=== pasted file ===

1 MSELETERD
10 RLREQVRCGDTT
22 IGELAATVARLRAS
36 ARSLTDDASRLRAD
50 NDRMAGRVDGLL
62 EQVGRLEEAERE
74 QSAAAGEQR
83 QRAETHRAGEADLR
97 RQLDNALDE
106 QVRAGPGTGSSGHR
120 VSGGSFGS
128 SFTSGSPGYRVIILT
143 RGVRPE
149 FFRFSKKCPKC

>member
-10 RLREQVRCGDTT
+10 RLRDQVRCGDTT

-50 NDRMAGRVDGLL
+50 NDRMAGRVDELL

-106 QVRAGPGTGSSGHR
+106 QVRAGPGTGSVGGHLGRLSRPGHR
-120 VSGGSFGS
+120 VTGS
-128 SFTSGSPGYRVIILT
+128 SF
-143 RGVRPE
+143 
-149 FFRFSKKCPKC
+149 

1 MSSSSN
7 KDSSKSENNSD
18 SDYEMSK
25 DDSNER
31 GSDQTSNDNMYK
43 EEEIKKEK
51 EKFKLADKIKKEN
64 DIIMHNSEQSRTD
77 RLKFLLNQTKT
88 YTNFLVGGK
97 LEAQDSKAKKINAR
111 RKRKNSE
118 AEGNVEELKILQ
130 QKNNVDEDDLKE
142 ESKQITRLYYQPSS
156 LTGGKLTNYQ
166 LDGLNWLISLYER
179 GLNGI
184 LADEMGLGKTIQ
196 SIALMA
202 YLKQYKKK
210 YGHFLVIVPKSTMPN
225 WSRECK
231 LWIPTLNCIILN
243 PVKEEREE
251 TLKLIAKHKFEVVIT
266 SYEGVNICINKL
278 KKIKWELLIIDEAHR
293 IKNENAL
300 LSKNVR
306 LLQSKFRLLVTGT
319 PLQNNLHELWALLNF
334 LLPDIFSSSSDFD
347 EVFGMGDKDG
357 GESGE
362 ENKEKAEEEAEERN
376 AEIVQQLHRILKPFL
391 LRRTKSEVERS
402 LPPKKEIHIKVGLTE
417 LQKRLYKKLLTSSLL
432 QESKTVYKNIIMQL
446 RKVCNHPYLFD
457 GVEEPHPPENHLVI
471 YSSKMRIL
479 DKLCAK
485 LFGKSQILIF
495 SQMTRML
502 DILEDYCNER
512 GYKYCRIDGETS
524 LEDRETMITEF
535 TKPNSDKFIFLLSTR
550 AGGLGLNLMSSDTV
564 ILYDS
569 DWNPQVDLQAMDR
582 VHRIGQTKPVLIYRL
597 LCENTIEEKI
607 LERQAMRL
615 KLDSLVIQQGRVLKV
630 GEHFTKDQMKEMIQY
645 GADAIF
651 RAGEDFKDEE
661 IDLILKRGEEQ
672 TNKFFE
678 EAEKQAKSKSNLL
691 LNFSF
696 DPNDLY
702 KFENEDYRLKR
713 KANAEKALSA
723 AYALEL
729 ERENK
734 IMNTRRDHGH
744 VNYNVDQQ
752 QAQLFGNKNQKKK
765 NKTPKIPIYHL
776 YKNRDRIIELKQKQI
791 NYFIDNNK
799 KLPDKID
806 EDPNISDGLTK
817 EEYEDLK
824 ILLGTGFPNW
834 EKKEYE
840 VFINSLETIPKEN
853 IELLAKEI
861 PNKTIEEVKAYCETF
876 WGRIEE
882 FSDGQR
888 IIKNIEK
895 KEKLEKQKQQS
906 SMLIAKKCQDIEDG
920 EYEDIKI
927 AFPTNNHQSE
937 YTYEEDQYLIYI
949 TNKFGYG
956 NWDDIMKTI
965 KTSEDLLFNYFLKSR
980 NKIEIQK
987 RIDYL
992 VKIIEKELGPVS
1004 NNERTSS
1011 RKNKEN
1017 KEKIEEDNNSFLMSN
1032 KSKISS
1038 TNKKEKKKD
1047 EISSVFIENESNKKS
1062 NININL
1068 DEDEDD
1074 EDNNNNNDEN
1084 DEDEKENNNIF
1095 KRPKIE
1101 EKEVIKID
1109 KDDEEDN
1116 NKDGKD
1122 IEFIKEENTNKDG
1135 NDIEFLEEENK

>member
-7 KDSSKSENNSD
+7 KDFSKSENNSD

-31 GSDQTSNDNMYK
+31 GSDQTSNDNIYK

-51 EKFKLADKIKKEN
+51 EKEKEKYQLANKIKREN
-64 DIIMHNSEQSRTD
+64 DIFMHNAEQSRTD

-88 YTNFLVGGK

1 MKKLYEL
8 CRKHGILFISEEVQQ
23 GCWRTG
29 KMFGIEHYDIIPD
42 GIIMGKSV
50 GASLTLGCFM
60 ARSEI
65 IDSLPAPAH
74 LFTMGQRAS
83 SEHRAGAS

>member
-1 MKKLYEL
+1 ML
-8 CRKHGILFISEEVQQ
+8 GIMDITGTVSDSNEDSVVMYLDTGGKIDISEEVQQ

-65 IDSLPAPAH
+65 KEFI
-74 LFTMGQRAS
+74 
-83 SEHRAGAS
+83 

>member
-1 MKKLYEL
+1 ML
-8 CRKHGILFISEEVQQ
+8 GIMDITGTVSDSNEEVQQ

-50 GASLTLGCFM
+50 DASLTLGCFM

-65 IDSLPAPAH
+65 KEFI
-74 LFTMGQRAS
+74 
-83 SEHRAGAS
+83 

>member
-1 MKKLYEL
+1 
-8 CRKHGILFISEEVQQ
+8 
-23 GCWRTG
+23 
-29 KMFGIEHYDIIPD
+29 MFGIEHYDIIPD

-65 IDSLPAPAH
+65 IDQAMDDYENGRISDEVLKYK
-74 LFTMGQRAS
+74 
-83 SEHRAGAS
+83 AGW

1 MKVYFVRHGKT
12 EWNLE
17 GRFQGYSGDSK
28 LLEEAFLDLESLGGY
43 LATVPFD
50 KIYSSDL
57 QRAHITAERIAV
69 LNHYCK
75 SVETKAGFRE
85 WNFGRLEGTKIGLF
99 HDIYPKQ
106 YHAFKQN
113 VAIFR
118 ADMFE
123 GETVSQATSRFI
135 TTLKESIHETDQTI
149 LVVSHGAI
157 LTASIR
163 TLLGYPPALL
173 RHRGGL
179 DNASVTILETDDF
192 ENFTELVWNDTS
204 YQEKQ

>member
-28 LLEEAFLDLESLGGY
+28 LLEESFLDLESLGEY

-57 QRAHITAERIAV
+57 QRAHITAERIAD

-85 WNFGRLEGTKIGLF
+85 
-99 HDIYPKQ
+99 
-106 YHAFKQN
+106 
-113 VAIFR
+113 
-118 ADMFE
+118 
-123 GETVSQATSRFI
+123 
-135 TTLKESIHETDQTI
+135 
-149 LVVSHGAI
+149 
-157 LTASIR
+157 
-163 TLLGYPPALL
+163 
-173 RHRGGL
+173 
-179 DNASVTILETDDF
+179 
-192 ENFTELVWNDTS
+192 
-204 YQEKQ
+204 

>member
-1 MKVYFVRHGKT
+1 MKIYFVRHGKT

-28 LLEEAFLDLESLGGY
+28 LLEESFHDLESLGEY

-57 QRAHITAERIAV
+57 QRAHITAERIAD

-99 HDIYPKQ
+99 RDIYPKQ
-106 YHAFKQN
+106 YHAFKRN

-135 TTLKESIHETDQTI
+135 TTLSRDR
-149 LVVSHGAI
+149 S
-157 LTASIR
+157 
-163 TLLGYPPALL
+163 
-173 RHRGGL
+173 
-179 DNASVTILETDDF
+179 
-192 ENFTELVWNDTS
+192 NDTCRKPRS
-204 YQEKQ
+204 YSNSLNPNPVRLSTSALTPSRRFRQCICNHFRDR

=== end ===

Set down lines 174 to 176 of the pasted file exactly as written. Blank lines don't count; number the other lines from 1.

+83 

>member
-1 MKKLYEL